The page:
1. Download the Anthos Service Mesh installation file to your current working directory:
    curl -LO https://storage.googleapis.com/gke-release/asm/istio-1.7.8-asm.8-linux-amd64.tar.gz
  2. Download the signature file and use openssl to verify the signature:
    curl -LO https://storage.googleapis.com/gke-release/asm/istio-1.7.8-asm.8-linux-amd64.tar.gz.1.sig
    openssl dgst -verify /dev/stdin -signature istio-1.7.8-asm.8-linux-amd64.tar.gz.1.sig istio-1.7.8-asm.8-linux-amd64.tar.gz <<'EOF'
    -----BEGIN PUBLIC KEY-----
    MFkwEwYHKoZIzj0CAQYIKoZIzj0DAQcDQgAEWZrGCUaJJr1H8a36sG4UUoXvlXvZ
    wQfk16sxprI2gOJ2vFFggdq3ixF2h4qNBt0kI7ciDhgpwS8t+/960IsIgw==
    -----END PUBLIC KEY-----
    EOF

    The expected output is: Verified OK

  3. Extract the contents of the file to any location on your file system. For example, to extract the contents to the current working directory:
    tar xzf istio-1.7.8-asm.8-linux-amd64.tar.gz

    The command creates an installation directory in your current working directory named istio-1.7.8-asm.8 that contains:

    • Sample applications in the samples directory.
    • The istioctl command-line tool that you use to install Anthos Service Mesh is in the bin directory.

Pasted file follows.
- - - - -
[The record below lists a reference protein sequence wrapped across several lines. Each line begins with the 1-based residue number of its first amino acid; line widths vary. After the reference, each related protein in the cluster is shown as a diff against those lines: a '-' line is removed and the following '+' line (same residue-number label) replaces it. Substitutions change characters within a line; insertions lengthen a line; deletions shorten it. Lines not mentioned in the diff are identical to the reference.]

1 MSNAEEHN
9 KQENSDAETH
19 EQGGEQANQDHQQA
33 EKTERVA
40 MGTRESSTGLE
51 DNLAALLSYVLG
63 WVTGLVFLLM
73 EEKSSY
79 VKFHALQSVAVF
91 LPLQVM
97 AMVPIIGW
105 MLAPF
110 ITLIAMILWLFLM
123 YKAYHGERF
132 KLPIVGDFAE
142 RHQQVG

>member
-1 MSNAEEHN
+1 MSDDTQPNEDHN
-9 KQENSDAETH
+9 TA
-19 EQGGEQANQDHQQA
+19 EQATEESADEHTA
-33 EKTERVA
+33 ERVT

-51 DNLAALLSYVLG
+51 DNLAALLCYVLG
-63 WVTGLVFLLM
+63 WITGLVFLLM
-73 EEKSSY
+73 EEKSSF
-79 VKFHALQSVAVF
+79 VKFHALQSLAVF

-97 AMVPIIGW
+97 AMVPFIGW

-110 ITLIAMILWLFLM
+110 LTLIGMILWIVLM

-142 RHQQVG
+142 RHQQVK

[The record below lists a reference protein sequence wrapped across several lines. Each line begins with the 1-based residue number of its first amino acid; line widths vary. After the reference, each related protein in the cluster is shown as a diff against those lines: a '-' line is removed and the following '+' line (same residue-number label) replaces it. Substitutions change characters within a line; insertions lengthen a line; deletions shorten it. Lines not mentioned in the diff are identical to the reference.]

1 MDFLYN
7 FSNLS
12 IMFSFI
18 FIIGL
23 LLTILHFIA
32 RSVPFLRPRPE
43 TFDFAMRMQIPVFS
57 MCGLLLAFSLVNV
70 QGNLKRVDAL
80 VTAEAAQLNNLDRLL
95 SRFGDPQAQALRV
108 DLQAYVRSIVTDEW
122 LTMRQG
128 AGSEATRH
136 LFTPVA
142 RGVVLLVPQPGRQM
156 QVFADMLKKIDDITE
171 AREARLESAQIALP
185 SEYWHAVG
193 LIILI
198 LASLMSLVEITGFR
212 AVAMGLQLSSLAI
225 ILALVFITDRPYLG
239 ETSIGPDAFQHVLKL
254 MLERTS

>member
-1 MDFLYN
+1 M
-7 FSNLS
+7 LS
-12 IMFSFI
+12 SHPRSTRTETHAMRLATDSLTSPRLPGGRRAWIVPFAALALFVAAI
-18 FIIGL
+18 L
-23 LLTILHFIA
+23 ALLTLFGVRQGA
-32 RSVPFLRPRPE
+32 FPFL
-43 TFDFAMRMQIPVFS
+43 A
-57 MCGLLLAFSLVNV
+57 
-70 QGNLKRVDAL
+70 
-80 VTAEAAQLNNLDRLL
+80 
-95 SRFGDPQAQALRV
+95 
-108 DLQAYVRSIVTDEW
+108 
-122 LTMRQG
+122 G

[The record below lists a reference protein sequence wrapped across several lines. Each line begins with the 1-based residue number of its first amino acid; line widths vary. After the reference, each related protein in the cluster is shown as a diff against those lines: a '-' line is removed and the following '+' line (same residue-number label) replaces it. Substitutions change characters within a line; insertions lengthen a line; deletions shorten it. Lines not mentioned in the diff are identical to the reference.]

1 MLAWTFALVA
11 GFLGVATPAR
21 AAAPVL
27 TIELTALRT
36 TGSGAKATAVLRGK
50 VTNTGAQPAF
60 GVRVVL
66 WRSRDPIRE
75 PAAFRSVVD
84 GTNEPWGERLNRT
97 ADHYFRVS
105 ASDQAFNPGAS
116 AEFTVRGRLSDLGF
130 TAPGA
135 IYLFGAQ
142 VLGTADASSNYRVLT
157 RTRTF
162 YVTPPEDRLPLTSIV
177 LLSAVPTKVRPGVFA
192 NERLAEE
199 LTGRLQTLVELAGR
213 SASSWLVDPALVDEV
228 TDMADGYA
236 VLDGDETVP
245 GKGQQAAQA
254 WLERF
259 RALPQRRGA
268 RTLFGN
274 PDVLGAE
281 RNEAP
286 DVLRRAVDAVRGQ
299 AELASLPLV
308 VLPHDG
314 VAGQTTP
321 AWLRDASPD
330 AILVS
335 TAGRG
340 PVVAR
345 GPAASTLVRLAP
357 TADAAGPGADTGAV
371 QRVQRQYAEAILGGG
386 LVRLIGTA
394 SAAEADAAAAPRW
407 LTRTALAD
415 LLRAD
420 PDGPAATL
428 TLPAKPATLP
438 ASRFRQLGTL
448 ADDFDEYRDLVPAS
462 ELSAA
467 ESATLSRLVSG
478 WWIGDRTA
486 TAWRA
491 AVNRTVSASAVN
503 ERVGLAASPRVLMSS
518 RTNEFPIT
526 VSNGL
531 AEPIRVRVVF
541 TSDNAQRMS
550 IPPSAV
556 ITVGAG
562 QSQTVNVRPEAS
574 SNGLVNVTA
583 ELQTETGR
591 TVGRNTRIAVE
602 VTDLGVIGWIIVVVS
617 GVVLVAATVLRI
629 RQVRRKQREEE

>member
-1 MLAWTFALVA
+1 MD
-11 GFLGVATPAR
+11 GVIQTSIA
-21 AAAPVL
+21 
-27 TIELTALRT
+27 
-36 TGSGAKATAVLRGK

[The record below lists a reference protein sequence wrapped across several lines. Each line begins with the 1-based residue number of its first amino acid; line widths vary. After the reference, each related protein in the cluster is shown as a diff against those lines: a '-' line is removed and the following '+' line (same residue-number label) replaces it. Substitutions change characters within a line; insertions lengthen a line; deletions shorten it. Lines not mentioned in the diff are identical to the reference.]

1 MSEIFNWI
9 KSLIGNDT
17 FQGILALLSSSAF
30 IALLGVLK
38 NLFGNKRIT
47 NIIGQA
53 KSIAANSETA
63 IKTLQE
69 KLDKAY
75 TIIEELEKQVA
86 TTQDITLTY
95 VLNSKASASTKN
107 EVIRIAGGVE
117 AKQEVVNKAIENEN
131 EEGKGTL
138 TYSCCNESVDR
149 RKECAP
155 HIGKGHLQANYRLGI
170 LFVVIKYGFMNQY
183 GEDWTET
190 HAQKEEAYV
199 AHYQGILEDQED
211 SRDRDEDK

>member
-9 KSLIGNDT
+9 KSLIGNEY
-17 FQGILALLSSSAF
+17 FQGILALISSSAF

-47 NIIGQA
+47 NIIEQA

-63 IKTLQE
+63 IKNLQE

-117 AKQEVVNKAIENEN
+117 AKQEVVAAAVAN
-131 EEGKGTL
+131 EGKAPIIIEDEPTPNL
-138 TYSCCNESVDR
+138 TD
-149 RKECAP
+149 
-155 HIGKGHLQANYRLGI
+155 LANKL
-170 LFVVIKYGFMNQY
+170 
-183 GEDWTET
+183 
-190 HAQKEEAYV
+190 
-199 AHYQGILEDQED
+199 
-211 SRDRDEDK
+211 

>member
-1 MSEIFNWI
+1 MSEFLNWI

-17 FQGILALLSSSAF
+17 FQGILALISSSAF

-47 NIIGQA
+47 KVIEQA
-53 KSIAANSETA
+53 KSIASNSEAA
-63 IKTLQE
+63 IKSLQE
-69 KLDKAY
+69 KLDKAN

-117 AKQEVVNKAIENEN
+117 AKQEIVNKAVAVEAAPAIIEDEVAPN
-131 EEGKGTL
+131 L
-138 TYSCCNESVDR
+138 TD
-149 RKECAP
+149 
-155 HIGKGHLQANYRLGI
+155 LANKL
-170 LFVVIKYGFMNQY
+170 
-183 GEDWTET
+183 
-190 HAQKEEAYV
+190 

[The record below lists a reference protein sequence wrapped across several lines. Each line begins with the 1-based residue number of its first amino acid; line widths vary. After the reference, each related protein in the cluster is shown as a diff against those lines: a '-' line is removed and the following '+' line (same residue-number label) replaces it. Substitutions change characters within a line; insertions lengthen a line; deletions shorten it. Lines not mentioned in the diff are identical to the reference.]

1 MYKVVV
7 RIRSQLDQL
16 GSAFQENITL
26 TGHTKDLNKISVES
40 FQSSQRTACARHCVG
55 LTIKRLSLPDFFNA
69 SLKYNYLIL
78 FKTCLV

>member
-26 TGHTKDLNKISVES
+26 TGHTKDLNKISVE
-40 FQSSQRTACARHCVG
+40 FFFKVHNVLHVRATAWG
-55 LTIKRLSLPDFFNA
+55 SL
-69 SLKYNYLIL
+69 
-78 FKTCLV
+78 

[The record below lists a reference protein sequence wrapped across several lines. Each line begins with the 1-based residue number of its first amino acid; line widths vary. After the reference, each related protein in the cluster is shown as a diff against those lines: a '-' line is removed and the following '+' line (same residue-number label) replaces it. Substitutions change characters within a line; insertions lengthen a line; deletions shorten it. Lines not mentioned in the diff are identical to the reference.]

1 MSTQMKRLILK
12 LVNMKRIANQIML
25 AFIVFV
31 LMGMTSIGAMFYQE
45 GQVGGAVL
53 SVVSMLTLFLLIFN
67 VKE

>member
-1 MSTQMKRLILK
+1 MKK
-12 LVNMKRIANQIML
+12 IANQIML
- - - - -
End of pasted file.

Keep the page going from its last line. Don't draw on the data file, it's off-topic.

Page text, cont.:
• The Anthos Service Mesh configuration profiles are in the manifests/profiles directory.

  4. Mac OS

  5. Download the Anthos Service Mesh installation file to your current working directory:
    curl -LO https://storage.googleapis.com/gke-release/asm/istio-1.7.8-asm.8-osx.tar.gz
  6. Download the signature file and use openssl to verify the signature:
    curl -LO https://storage.googleapis.com/gke-release/asm/istio-1.7.8-asm.8-osx.tar.gz.1.sig
    openssl dgst -sha256 -verify /dev/stdin -signature istio-1.7.8-asm.8-osx.tar.gz.1.sig istio-1.7.8-asm.8-osx.tar.gz <<'EOF'
    -----BEGIN PUBLIC KEY-----
    MFkwEwYHKoZIzj0CAQYIKoZIzj0DAQcDQgAEWZrGCUaJJr1H8a36sG4UUoXvlXvZ
    wQfk16sxprI2gOJ2vFFggdq3ixF2h4qNBt0kI7ciDhgpwS8t+/960IsIgw==
    -----END PUBLIC KEY-----
    EOF

    The expected output is: Verified OK

  7. Extract the contents of the file to any location on your file system. For example, to extract the contents to the current working directory:
    tar xzf istio-1.7.8-asm.8-osx.tar.gz

    The command creates an installation directory in your current working directory named istio-1.7.8-asm.8 that contains: